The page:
Seriously, all the goodbyes in this episode makes me just want to hide under a rock until all this is over, yet at the same time makes me want to pull the days closer until its Game of Thrones Day again. At the same time, it also makes me want to cheer for these brave characters making a final stand despite insurmountable odds. Even without a major battle, this episode was one of the best that GoT has to offer. I stand by this.
“Winterfell,” rightly named because of the setting for the Great War with the Night King Army ticked all the boxes and provided fans the proper update they needed to catch up with the characters during their long hiatus. The reunions were also a fitting throwback to the first season where all the conflict started, only now with an enemy that accepted neither negotiation nor compromise.
In terms of build up, this episode had everything going for it. A dangerous mission, heroic men willing to sacrifice their life to protect humakind, a brilliant tapestry of white to signify that Winter has indeed come. It even came complete with witty banter among the party. While it served up a climax filled with a lot of fighting, close calls and requisite deaths, it also unraveled when the supposed heroes of the piece were also the ones to cause the most damage. (I’m looking at you, Jon Snow)
All in all, the Loot Train Attack was a pivotal battle in the showdown between the two Queens. It is a statement meant to provoke Cersei into facing off with Dany and shortening the time she needs to get the Throne, but what Dany must not yet understand is that her posturings are evenly matched with Cersei’s cunning.
The destruction of the Sept of Baelor, along with it the elimination of Cersei’s enemies upped the ante for the Great War to come. It was proof that Cersei was indeed Tywin Lannister’s daughter. No one could have pulled off something so cruel except the Mad King himself.
All in all, Battle of the Bastards was a beautiful episode, cinematically, storywise, scoring, the works. It was a magnificent episode overall. It was a total underdog victory, and while it was achieved by keeping secrets, it was a victory all the same. You can say a lot about Jon Snow but one thing he was, was trustworthy. It wasn’t right to keep him in the dark about Sansa’s plans but on the other hand, he might not have accepted support from the traitorous Lord Baelish in the first place. It was a satisfying victory because Ramsay finally got what he deserved. Karma’s a bitch. RIP, Rickon. It was nice seeing you one last time.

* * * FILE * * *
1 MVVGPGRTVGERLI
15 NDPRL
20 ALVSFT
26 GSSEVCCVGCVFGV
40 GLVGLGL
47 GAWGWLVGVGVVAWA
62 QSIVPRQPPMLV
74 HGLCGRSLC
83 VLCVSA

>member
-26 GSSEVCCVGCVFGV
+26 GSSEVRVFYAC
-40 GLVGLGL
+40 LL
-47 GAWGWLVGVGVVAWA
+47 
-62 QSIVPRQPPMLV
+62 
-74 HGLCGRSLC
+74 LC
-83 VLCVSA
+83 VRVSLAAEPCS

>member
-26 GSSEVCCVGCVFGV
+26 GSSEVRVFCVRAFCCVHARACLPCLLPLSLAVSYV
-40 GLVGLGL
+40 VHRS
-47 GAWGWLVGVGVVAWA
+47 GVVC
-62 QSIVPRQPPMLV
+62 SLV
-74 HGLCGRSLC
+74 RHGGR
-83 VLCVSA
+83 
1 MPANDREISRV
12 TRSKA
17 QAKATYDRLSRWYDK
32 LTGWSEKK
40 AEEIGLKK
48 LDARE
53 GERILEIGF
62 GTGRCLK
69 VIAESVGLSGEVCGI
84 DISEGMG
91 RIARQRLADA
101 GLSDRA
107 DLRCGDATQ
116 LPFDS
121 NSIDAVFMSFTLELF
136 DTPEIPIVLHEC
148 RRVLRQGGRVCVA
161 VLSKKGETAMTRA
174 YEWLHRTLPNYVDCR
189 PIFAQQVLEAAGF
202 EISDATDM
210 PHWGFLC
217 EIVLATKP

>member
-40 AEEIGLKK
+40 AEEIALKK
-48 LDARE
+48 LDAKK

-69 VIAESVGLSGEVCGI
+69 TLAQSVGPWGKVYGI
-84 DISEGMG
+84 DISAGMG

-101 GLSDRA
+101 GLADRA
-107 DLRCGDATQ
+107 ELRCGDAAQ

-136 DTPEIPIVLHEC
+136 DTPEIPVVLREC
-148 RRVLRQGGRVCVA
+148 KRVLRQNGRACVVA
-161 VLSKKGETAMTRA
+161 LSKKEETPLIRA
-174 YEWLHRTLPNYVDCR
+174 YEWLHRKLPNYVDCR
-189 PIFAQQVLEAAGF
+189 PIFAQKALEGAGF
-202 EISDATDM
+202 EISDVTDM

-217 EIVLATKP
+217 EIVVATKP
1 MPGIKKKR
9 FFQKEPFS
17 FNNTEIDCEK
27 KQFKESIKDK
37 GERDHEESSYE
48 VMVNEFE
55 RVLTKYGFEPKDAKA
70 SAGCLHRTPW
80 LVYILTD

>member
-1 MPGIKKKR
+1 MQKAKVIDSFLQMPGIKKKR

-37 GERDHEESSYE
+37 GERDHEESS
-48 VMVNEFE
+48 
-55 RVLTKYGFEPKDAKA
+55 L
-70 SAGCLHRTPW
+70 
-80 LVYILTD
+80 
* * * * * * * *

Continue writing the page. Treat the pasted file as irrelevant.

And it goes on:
The Door was an intense battle because there was very little room to escape, in contrast to the number of the White Walkers that were attacking. It was a literal zombie swarm with very little hope for survival.
RIP, Summer, Hodor, Three Eyed Raven and Children of the Forest.
All in all, Hardhome makes fans wonder whether Jon Snow was indeed the Prince that was Promised in the books because he ticked off all the qualities of a person who will sit justly on the Iron Throne, and perhaps put an end to the Long Night. Hardhome was an exciting and hard fought battle and one that would always remain my favorite because it was masterfully executed and built up characters to root for as the series progresses.
This battle was so graphic and so unexpected that it made me write about a standalone episode for the first time. By the time the two champions were down, I was screaming my head off because of shock. It was even more shocking because during his one season stint in King’s Landing, I very much liked Pedro Pascal as Oberyn.
All in all, the Battle of Castle Black was dark, intense, panic-inducing and action packed. There was non stop fighting, casualties piled up like a Christmas tree on Christmas morning, a great show of courage, loyalty, duty and sacrifice — most especially sacrifice. It was extraordinary victory for the Nights Watch but it came at the cost of tragedy, brothers lost on both sides and none came out the better at night’s end.